Adams began her career in television working with comedian Ernie Kovacs and talk show pioneer Jack Paar. Kovacs and Adams married on September 12, 1954, and remained together until his death in a car accident on January 13, 1962. They had a daughter, Mia Susan, who was also killed in a car accident (in 1982), on the same stretch of highway, at the age of 22. Kovacs was a noted cigar smoker, and Edie did TV commercials for Muriel Cigars. She remained the pitch-lady for Muriel well after Kovacs' death, intoning in a Mae West style and sexy outfit, "Why don't you pick one up and smoke it sometime?" Another commercial showed the alluring Adams singing, "Hey, big spender, spend a little dime with me." A Muriel cigar then cost a dime. Kovacs' network, ABC, gave Edie a chance with her own show, Here's Edie, but it was a one-season casualty. Edie made sporadic appearances through the decades on television, including on Designing Women.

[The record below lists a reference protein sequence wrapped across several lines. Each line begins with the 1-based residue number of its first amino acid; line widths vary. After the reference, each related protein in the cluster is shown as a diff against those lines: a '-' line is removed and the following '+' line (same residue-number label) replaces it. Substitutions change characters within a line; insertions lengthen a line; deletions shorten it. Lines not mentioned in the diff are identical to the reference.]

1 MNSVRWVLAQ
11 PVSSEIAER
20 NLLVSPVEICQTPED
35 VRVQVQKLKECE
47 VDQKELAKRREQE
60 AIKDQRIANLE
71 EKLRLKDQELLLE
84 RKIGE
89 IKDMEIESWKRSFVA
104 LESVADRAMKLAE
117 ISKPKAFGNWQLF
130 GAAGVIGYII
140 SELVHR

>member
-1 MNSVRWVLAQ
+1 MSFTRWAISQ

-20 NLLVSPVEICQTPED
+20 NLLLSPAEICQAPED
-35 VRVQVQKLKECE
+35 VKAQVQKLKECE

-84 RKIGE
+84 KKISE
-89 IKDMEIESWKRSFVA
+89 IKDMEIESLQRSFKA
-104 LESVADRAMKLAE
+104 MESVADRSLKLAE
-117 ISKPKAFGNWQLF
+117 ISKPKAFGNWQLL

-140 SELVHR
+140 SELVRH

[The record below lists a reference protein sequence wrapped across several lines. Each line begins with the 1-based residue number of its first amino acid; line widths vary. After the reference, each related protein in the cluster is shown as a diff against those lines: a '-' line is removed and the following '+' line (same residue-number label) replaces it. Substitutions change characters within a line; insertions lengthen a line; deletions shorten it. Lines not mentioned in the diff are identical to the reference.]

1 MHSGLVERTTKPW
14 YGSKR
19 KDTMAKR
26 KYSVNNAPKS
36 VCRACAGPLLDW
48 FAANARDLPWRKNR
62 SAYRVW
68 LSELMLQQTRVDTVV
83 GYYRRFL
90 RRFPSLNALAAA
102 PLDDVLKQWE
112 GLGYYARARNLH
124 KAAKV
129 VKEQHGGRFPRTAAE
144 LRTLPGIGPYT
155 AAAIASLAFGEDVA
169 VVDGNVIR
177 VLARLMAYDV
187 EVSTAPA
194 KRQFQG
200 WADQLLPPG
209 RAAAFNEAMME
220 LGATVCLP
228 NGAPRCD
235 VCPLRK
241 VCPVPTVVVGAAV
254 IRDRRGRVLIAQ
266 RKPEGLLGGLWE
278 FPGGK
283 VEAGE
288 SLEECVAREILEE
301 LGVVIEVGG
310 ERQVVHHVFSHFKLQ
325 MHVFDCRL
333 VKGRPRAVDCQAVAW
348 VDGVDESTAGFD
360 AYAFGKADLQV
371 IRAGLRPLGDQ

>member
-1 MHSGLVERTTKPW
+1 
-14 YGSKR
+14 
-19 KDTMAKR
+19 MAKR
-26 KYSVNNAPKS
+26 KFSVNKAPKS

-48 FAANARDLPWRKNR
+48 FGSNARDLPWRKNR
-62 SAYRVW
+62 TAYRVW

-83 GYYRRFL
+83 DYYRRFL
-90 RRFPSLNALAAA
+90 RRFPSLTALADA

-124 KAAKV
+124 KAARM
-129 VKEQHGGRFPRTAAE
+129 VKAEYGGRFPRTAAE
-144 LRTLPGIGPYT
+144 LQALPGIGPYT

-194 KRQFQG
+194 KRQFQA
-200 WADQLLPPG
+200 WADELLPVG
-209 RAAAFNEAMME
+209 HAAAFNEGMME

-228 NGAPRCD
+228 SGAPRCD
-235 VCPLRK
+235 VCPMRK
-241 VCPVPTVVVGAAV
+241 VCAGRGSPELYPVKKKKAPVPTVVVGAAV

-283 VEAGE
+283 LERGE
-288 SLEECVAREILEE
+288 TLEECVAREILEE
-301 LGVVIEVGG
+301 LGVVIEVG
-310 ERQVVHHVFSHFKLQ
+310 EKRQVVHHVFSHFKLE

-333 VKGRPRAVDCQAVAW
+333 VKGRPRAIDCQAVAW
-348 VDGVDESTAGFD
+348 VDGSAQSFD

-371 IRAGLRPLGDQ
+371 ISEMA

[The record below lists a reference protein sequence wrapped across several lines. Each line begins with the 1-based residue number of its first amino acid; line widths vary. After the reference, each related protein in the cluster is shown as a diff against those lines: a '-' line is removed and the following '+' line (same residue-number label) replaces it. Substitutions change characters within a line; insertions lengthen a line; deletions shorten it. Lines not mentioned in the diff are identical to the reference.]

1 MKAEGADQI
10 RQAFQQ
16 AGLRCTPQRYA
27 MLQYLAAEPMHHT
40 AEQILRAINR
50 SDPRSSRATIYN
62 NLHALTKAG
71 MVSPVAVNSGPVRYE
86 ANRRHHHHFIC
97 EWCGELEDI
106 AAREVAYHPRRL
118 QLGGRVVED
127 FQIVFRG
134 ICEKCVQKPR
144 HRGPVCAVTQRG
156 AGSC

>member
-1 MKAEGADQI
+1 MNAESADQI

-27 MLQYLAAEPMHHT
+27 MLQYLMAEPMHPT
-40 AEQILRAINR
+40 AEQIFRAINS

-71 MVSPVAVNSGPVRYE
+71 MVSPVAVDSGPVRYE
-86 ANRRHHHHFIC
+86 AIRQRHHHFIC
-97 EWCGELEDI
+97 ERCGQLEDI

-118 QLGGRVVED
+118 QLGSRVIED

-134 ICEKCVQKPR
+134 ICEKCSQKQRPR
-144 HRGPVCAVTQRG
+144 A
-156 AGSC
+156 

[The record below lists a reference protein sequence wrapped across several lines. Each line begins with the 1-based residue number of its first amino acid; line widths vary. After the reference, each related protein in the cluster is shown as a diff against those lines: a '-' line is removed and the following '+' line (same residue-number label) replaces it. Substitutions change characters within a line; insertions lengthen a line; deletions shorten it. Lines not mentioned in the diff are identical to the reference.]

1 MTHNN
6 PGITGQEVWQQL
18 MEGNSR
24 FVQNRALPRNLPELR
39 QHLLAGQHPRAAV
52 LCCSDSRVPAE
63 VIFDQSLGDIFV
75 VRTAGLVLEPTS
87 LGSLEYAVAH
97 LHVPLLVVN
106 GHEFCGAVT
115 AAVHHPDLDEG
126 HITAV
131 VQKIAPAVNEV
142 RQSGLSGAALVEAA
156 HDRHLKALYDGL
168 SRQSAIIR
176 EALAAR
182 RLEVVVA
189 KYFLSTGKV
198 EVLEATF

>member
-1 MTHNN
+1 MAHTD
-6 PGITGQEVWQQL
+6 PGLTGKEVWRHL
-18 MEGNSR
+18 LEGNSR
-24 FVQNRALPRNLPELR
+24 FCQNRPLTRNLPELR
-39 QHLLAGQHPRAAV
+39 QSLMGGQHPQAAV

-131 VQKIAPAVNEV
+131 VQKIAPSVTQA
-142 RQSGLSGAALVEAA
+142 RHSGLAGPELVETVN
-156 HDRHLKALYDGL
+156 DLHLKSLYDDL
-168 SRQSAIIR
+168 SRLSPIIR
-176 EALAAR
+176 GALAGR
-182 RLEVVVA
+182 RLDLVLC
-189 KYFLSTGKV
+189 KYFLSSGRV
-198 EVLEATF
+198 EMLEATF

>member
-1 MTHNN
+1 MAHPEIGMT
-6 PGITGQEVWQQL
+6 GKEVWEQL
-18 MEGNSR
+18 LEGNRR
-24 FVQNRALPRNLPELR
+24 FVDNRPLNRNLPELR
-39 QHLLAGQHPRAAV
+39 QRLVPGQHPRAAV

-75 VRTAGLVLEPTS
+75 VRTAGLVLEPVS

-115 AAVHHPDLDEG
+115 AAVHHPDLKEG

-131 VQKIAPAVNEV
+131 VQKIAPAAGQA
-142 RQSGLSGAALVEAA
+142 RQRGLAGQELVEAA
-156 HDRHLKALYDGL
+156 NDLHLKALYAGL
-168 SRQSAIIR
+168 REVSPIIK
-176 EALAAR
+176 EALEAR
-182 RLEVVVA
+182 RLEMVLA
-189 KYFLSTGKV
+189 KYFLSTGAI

Edie Adams married actor Marty Mills in 1964. He was the father of her son, Josh Mills, her surviving child. However, the marriage ended in divorce. Her most recent marriage was to noted trumpet player Pete Candoli, which lasted from 1972 until their separation in 1977. They finally divorced in 1989. They toured and performed together, with Candoli serving as her music director.
She starred on Broadway in Wonderful Town (1953) opposite Rosalind Russell, and in Li'l Abner (1956). She played the Fairy Godmother in Rodgers and Hammerstein's original 1957 Cinderella broadcast. She also played "Miss Olsen" in the 1960 film The Apartment. Adams is one of the few surviving headliners from the all-star movie, It's a Mad, Mad, Mad, Mad World, and in 2003, she joined actors Marvin Kaplan and Sid Caesar at 40th anniversary celebrations of the movie.